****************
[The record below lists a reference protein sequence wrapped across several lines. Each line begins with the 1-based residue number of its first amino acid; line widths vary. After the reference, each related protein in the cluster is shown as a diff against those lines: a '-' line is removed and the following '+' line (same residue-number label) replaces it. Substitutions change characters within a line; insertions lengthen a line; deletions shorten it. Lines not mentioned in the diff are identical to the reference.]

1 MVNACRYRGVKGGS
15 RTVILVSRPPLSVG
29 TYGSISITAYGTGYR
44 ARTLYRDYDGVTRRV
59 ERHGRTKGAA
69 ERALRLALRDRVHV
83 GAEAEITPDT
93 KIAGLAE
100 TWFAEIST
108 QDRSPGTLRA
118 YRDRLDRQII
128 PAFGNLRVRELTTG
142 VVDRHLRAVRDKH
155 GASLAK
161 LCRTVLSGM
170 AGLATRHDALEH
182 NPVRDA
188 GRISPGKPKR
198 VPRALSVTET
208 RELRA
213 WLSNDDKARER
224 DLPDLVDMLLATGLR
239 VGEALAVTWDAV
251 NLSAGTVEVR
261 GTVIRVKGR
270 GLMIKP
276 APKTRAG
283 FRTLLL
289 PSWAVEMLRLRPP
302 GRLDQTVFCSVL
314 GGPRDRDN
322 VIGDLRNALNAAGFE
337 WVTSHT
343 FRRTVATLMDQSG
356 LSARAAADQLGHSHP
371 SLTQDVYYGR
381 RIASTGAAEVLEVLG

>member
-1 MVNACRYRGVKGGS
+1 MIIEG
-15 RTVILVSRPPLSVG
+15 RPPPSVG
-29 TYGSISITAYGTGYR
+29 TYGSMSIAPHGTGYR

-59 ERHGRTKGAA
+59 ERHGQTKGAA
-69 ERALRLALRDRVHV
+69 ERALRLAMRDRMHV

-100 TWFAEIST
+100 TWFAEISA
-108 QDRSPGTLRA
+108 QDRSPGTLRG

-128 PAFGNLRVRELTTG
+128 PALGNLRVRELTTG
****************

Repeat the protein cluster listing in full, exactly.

[The record below lists a reference protein sequence wrapped across several lines. Each line begins with the 1-based residue number of its first amino acid; line widths vary. After the reference, each related protein in the cluster is shown as a diff against those lines: a '-' line is removed and the following '+' line (same residue-number label) replaces it. Substitutions change characters within a line; insertions lengthen a line; deletions shorten it. Lines not mentioned in the diff are identical to the reference.]

1 MVNACRYRGVKGGS
15 RTVILVSRPPLSVG
29 TYGSISITAYGTGYR
44 ARTLYRDYDGVTRRV
59 ERHGRTKGAA
69 ERALRLALRDRVHV
83 GAEAEITPDT
93 KIAGLAE
100 TWFAEIST
108 QDRSPGTLRA
118 YRDRLDRQII
128 PAFGNLRVRELTTG
142 VVDRHLRAVRDKH
155 GASLAK
161 LCRTVLSGM
170 AGLATRHDALEH
182 NPVRDA
188 GRISPGKPKR
198 VPRALSVTET
208 RELRA
213 WLSNDDKARER
224 DLPDLVDMLLATGLR
239 VGEALAVTWDAV
251 NLSAGTVEVR
261 GTVIRVKGR
270 GLMIKP
276 APKTRAG
283 FRTLLL
289 PSWAVEMLRLRPP
302 GRLDQTVFCSVL
314 GGPRDRDN
322 VIGDLRNALNAAGFE
337 WVTSHT
343 FRRTVATLMDQSG
356 LSARAAADQLGHSHP
371 SLTQDVYYGR
381 RIASTGAAEVLEVLG

>member
-1 MVNACRYRGVKGGS
+1 MIIEG
-15 RTVILVSRPPLSVG
+15 RPPPSVG
-29 TYGSISITAYGTGYR
+29 TYGSMSIAPHGTGYR

-59 ERHGRTKGAA
+59 ERHGQTKGAA
-69 ERALRLALRDRVHV
+69 ERALRLAMRDRMHV

-100 TWFAEIST
+100 TWFAEISA
-108 QDRSPGTLRA
+108 QDRSPGTLRG

-128 PAFGNLRVRELTTG
+128 PALGNLRVRELTTG